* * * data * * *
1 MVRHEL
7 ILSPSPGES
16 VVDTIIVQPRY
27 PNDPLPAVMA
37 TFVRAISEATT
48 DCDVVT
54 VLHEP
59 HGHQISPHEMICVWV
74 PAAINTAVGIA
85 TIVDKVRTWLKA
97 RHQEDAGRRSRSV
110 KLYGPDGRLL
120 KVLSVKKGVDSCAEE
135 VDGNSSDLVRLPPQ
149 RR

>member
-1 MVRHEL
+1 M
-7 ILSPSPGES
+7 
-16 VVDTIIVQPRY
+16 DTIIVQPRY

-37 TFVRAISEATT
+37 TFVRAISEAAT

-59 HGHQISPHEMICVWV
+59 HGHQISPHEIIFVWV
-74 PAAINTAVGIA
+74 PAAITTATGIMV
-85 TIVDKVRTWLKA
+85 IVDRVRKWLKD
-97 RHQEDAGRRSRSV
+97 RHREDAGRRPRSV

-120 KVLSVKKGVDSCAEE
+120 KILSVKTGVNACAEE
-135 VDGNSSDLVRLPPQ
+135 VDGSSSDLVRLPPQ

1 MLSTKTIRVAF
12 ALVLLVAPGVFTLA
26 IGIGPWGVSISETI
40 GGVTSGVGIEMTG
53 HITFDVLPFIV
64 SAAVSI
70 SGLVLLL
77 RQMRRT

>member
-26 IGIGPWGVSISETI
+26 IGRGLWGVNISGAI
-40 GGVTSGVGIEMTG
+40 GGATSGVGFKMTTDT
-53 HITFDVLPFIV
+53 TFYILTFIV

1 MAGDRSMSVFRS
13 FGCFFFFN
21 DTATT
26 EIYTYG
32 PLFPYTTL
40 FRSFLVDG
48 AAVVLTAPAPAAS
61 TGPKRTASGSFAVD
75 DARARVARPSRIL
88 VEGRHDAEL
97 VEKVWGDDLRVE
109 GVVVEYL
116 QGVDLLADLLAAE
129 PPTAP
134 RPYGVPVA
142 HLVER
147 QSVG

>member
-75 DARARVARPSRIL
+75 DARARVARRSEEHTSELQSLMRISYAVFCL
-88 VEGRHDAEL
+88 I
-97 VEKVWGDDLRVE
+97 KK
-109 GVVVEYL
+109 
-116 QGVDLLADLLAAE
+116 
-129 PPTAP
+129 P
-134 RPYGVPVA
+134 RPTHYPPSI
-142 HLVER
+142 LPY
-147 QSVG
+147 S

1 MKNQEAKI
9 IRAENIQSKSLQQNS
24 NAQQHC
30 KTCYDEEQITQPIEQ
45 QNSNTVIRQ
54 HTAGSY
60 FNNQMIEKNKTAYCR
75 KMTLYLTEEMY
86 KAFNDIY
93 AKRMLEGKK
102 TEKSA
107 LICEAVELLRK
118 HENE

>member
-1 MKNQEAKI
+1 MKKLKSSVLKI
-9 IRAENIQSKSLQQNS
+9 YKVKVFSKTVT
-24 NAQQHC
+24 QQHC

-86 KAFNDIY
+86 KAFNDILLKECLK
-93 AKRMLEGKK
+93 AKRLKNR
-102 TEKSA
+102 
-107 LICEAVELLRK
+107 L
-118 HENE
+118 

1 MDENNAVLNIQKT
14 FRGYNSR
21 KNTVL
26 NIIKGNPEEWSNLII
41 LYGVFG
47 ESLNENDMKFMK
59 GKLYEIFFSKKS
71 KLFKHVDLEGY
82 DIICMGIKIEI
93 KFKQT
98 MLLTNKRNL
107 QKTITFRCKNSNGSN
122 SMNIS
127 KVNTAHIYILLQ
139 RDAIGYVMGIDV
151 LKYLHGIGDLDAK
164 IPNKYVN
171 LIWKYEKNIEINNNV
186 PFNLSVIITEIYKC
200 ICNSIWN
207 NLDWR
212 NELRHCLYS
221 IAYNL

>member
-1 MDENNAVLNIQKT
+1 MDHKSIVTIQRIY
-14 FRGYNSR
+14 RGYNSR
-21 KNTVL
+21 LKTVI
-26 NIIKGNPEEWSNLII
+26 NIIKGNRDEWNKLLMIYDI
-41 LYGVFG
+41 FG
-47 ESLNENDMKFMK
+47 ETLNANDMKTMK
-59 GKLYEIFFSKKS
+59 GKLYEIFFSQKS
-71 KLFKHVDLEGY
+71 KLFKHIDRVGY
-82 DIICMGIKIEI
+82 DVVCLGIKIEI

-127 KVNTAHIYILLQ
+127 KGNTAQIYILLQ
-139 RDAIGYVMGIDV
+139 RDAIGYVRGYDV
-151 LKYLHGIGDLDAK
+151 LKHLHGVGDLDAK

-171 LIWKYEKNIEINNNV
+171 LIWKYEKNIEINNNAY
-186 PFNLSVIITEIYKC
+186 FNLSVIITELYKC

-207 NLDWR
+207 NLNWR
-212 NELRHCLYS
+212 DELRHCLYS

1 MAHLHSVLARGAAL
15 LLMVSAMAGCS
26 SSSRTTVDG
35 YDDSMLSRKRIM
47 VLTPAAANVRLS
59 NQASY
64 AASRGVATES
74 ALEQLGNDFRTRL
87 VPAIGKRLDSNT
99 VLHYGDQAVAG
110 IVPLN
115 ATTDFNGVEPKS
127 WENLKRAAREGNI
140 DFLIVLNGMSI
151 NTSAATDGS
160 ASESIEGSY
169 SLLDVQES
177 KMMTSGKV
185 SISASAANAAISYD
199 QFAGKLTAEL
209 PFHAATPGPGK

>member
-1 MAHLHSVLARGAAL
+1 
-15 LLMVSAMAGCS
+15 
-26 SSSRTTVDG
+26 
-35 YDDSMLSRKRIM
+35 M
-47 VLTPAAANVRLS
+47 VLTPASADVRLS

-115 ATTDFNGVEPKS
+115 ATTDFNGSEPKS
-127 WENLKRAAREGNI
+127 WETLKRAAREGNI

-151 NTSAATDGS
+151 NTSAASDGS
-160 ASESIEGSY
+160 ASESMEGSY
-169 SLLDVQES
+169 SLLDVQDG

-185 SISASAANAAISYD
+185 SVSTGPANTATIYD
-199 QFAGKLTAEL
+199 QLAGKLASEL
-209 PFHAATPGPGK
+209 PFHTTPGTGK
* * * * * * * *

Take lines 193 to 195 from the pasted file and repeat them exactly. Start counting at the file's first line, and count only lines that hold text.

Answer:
199 QFAGKLTAEL
209 PFHAATPGPGK

>member